Comparison of Telemedicine to Traditional Face-to-Face Care for Children With Special Healthcare Needs: Analysis of Cost, Caring, and Family-Centered Care
Hooshmand, Mary A.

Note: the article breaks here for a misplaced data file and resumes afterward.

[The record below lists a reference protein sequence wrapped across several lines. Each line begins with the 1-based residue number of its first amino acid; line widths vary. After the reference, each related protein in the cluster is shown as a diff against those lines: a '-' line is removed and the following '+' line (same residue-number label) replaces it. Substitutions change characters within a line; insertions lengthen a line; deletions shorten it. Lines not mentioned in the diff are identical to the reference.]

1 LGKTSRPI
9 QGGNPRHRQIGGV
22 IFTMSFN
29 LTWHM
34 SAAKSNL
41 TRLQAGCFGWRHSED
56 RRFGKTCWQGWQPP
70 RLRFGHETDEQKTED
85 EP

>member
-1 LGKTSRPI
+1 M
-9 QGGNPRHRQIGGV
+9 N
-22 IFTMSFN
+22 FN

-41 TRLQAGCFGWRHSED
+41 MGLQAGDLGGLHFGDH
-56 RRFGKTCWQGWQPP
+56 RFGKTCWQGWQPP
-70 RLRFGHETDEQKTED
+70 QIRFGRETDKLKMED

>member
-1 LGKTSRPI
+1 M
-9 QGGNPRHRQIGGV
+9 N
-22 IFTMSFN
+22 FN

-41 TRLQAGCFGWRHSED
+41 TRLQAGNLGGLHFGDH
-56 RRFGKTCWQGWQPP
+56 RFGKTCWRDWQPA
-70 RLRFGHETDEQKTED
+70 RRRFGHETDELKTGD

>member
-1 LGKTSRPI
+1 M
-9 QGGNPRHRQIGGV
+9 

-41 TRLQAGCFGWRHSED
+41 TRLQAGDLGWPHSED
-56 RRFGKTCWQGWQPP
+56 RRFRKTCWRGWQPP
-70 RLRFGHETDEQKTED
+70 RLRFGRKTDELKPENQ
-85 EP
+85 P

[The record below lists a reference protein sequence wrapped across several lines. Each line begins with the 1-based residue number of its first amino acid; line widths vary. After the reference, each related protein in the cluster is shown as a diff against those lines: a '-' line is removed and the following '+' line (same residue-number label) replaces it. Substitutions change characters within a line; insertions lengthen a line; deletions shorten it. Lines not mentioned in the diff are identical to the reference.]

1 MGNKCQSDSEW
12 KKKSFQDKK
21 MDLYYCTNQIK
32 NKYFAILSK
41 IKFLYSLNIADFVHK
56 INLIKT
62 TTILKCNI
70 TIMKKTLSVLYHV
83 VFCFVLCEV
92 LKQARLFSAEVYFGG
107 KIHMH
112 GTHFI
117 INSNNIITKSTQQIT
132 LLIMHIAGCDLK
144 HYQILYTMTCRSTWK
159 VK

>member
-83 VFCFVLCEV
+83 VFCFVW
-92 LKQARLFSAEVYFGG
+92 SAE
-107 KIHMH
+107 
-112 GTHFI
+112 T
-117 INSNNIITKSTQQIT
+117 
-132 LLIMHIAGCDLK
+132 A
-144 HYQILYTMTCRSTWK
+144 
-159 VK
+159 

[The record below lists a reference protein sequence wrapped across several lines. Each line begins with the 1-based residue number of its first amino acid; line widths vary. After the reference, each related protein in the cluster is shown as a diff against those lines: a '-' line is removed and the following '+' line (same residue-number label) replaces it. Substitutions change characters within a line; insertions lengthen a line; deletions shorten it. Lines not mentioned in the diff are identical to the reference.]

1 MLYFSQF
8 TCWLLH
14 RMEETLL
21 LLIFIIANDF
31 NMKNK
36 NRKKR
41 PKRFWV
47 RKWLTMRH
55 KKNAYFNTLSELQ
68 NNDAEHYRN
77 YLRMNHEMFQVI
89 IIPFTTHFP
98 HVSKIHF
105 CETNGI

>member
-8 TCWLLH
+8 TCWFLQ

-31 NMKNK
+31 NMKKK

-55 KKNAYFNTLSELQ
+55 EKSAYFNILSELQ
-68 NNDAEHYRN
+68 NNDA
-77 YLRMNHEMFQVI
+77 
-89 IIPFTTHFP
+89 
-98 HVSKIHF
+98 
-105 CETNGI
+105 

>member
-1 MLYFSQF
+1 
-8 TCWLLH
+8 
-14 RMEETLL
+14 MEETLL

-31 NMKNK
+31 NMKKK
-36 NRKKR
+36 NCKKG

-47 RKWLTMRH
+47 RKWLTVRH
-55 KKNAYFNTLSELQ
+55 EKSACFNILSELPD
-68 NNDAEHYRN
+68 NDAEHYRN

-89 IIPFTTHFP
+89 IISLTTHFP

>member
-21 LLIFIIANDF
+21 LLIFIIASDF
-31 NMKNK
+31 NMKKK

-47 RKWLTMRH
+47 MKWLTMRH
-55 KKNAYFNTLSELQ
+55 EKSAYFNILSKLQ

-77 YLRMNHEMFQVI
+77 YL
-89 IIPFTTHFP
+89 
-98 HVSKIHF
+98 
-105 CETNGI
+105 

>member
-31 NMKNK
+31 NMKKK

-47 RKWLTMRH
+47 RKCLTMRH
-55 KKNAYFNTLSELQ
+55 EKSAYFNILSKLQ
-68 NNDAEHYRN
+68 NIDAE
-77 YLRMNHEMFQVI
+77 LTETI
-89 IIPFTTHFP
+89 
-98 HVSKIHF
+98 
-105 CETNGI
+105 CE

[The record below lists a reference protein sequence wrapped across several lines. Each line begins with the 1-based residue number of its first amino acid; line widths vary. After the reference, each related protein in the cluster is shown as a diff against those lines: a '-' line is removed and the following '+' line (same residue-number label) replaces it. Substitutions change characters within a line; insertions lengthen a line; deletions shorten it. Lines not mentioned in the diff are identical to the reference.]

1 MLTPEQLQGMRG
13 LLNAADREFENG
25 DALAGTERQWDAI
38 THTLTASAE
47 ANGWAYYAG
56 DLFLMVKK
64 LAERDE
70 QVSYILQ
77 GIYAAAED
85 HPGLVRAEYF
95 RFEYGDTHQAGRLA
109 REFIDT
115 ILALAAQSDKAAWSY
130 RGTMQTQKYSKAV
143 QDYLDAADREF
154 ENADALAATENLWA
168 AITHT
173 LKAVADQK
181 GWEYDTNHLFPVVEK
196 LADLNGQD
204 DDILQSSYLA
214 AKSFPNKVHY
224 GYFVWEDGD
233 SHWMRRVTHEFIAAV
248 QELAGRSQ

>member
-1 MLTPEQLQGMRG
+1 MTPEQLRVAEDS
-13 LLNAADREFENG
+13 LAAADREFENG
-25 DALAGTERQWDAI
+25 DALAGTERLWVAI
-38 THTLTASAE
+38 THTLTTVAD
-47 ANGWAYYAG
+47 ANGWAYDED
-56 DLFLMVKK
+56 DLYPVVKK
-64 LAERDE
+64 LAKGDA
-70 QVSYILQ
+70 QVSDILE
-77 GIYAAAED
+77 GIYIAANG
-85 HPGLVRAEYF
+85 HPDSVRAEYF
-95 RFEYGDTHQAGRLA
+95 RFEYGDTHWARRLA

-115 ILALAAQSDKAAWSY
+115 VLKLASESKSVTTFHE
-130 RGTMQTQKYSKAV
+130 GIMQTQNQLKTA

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Session presented on Saturday, July 26, 2014: Purpose: The purpose of this research project was to examine cost, caring and family-centered care in relation to pediatric specialty services utilizing telemedicine technology compared to traditional face-to-face visits for CSHCN in rural, remote and medically underserved areas of Southeast Florida. Family costs, caring, and family-centered care were examined from the perspectives of the parents/ guardians of CSHCN. Methods: A quasi-experimental research design was used with a convenience sample of 222 parents/guardians of CSHCN residing in rural, remote and medically underserved areas of Southeast Florida enrolled in the Children's Medical Services (CMS) program. The sample was comprised of two study groups: traditional (n = 110) which included families receiving traditional face-to-face pediatric specialty care; and the telemedicine group (n = 112) which included families who have received telemedicine visits along with traditional face-to-face pediatric specialty care. Measures of cost, caring, and family-centered care were obtained using three instruments including a Family Cost Survey, Caring Professional Scale (CPS), and Measure of Processes of Care- 20 Item Scale (MPOC-20). Results: Results indicated that there were no significant differences in family costs when telemedicine was available locally compared to traditional face-to-face care in the local community. Family costs were reported to be significantly higher if telemedicine was not available in their communities. Families within the telemedicine group reported significantly greater anticipated costs for pediatric specialty care visits if telemedicine had not been available locally. If telemedicine had not been available, parents anticipated significant increases in both costs and burdens to the family including increased mileage/travel, number of family members missing work, loss of wages impacting family weekly incomes, child care needs, lodging, and additional other costs associated with the specialty visit. While there were no differences in the families' perceptions of care as caring, parents in the telemedicine group reported more positive perceptions of the system of care as being family-centered compared to families receiving traditional face-to-face pediatric specialty care. The study results are significant because they indicate that families do perceive systems of care inclusive of telemedicine as family-centered. In fact, while parent/ guardians in both groups reported that they perceived the system of care as family-centered, the scores were significantly higher among the parent/ guardians in the telemedicine group compared to traditional face-to-face care across all domains of family-centered care. These results with significantly higher scores for family-centered care under the telemedicine condition render further investigation. The provider groups were consistent across traditional and telemedicine clinics within the same overall system of care for CSHCN in the Southeast region of Florida. One primary difference observed is that, within the telemedicine clinics, there is consistently a Registered Nurse (or Advanced Registered Nurse Practitioner) with the family during the telemedicine sessions. While traditional clinics may have a Registered Nurse present, they are not consistently with the family throughout the clinical sessions. In contrast, there may be a Licensed Practical Nurse or Medical Assistant with the family and pediatric specialty provider in traditional face-to-face clinics. This warrants further study not only in respect to telemedicine but the possible impact of the Registered Nurse role in terms of effect on family-centered care across the system of care including the pediatric specialty clinics for CSHCN. Conclusion: This study demonstrates the acceptance of telemedicine by parents of CSHCN. The use of innovative systems of care such as telemedicine has promise to promote caring, family-centered systems of care in communities. These results together underscore the importance of assuring and facilitating access to pediatric specialty care for CSHCN and their families by further reducing their burdens and costs. Systems of care for CSHCN should be accessible, reduce financial burden, and construed by the recipients of care as caring and family-centered in order to build family- provider partnerships, and optimize health outcomes for CSHCN and their families. The findings of this study indicate that the use of technology, specifically telemedicine, did not diminish the human connection, caring, and this has implications for all kinds of health care technologies. For example, potential technologies could range from video teleconferencing 'home visits' through computer technology connecting families to a community health nurse, medical home, pediatric specialist, or even back to the Neonatal or Pediatric Intensive Care Unit for a follow-up; telemedicine based in pediatrician offices connecting to schools and day cares perhaps conducting 'sick' visits; to the use of twitter or other social networking tools to provide health information or health reminders to a child with Juvenile Diabetes. The possibilities for the use of technology in health care are vast and have not been tapped to their full potential. The results suggest that telemedicine can reduce family cost burden, maintain caring behaviors on the part of health care professionals, and promote caring, family-centered systems of care in local communities. We make the assumption that technology lessens the interpersonal relationship in the health care setting. This study debunks that mindset and provides evidence that the human connection is not lost through the use of technology. In this era of health care reform, this study provides powerful evidence to support expansion of technology in the health care arena.